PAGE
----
Several stories of students and their letters were shared with NBC. Lourdes Le Doux was Ovaska’s psychology student during the COVID-pandemic and remote learning period. Lourdes’ grandparents Roberta and Harold Martinez came to Ovaska’s classroom Nov. 15 to be filmed because Lourdes wrote her gratitude letter to them to thank them when they helped her family. Lourdes’ father died of ALS last year … on the same day as the anniversary of Ovaska’s mom’s death, who also died of ALS years before. They spoke of the power of letters and how they keep one of Lourdes’ dad’s letters close to their heart.

“There was not a dry eye in my classroom during Lourdes’ and her grandparents’ interview … my mom and her dad were definitely with us,” Ovaska said.

Afterwards, she emailed her LAHS staff. Since this is an activity that only students in Ovaska’s class participate in, she encouraged other staff to take 15 minutes to do it, too.

“Students in my Student Leadership class even set up a table in A-Wing Lobby so more kids can write their own letters! Imagine what our schools would be like if every student wrote a letter to a former or current teacher,” she said.

Ovaska has been doing this for years.

“In 2013, I invited staff to join me and former teacher Janet Newton and ask all our students to write thank you notes during teacher appreciation week,” she said. “After that, I turned it into a lesson for my emotion unit that I typically do in November near Thanksgiving.”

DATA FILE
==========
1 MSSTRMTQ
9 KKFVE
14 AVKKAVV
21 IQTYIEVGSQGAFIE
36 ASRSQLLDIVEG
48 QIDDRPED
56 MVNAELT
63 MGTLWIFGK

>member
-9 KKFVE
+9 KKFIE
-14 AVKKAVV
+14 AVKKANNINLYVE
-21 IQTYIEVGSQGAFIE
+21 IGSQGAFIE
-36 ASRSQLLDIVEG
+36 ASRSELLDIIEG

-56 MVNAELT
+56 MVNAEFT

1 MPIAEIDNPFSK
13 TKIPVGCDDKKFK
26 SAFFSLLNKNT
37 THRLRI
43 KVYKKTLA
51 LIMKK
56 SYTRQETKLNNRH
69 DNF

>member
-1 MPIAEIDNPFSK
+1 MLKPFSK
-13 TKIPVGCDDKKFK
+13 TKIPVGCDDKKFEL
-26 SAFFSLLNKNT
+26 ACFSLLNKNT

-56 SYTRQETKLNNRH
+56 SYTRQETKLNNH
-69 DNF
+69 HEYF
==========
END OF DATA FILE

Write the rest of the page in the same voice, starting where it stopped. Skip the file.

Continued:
Many teachers discovered a letter of gratitude written by one of their students and placed in their mailbox Friday just ahead of the Thanksgiving holiday.

“Thank you to everyone who helped make the NBC Nightly News event in my classroom so special,” Ovaska said. “I invite everyone to join my students and write their own letters of gratitude to someone who has made a difference in their lives.”

She explained that the NBC crew took more than three hours of footage during their Nov. 15 visit. While not everyone or every moment made it into the NBC Nightly News segment, Ovaska said that was okay.

“I hope that what comes from this national attention is that we – my students and I – can remind everyone else how easy it is to be kind and give thanks,” Ovaska said. “The simple act of gratitude sharing can be life-changing! Just this week, I’ve delivered a handful of letters that students wrote to the person who impacted them and it is incredible to watch. Heartfelt tears, huge smiles, big hugs – all the things that connect us as humans. I know from the letters and cards that I’ve received as a teacher, how uplifting it feels to read a student’s grateful words. I also know how special it is to pause and think about the people who I love or who have changed my life or who are just making me a better person, and write them a sincere note. Watching my students do this activity every year inspires me to say more thank yous, be more invested, and write more gratitude notes … kindness begets kindness.”